About six months into my first occupation after college graduation, one morning I realized, “The good news is I do not receive grades anymore.” Then quickly I thought, “The bad news is I do not receive grades anymore.” 
As a teacher I have long advised against using grades as motivation for learning. Well yes, I suppose it works, but I don’t like it that it works.  It should not work that it works.  Not in the long run. Not really even in the short run.  

I know, I know, there are many studies that show the problems schools have when they do away with grades. However, the short and long term effects of that large letter grade on an assignment linger:

·         A student is angry he did not receive the grade he thought he earned, blames the teacher, and drops the on-line class.

·         A student does research, writes a paper for the teacher, motivated only by grade-point.

·         A graduate is both relieved and somewhat lost without those weekly letter grades.

·         You fill in with you own experiences….

So, why should I be making a case for building trustworthy environments where grading (if an institutional necessity) is penultimate? This is a time when companies advertise systems to detect cheating and plagiarizing, and ever more sophisticated systems for ever more rampant and, therefore, expected cheating.

All the more reason to take a counter-cultural approach. To tie successful completion of course work not to grades but to purpose and vocation.  That is different than landing a job (which in itself is uncertain). Vocation, whether being a biologist, a beautician or a banker, is about a sense of identity and clarity of how one wants to make a difference in the world. All people are called to vocation. For Christians vocation is rooted in the incarnation, death and resurrection of Christ. We are called forth to mission and ministry.   I was moved by the service of thanksgiving at St. Pauls’ cathedral marking the Diamond Jubilee of Queen Elizabeth.  The opening words gave thanks for and to the Queen for carrying out her “vocation.”

Now, of course, after graduation we do still receive “grades.”  They come under all sorts of names:  6-month evaluations; bonuses; reprimands.  Some are fair and some the I-didn’t-deserve-that kind. Senate Republicans again this week blocked debate on pay equity. And cheating is as rampant after graduation as in the classroom. Cynics would say, “Why not prepare people for it?”

But I hold fast to learning towards mutual accountability rather than competition.

Idealism? Naiveté? Hardly. Because I have experienced learning community again this week in a summer one-week Intensive, just as I have in classes I have been privileged to teach over the decades.

We gathered this past Monday on the Wartburg Seminary campus, 20 learners, from 11 states. Key is setting a trustworthy environment for us to be different together in a learning community. Speaking ourselves present, bringing all of our gifts, learning to listen with respect, engaging a variety of methods with high expectations. They were to have prepared two assignments before they came. They did.  As they shared their work with each other, cheating seemed a strange, irrelevant concept. They learned from each other, gaining skills they would use in vocation.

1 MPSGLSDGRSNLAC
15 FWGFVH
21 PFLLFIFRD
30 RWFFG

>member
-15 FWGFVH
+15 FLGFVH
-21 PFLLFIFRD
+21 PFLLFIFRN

The first morning we walked together to the library.  Here were books on reserve we could invite into our conversations.  “Read from these; you make the choices.” Some might read a lot, others would skim.  No required number of pages. There are varied reading and comprehension skills among adults.  Each was to bring one author’s voice to our mutual conversation.  I didn’t know when.  But already the next morning, three, four, more said, “I read….” Where did this motivation come from?  Invitation. Respect. Expectation. Not threat.  Not grades.

So the week proceeded. Shared work. Challenge. Higher expectations.  “You are not writing papers for me, but for your vocation and each other.  I will read and comment on your assignments.  I will work very hard, with you. Not at you or for you.”

During the week I refrained from asking, “guess-what-I’m thinking-questions,” what some people call, “discussion” but rather we went deeper and deeper into our joint quest as I helped them weave their varied ideas together.

So the week went.  Was it all a dream?   No.  Were these perfect people?  Of course not. Great students, but the class was not some idealized reality.  All of us have potential and also all sorts of ways to hinder and hurt one other. And they will be tested of course, as they go forth into their work in difficult places.  But I believe they will remember not a grade but a communal challenge, and mutual accountability to support them in their lifelong learning and vocation.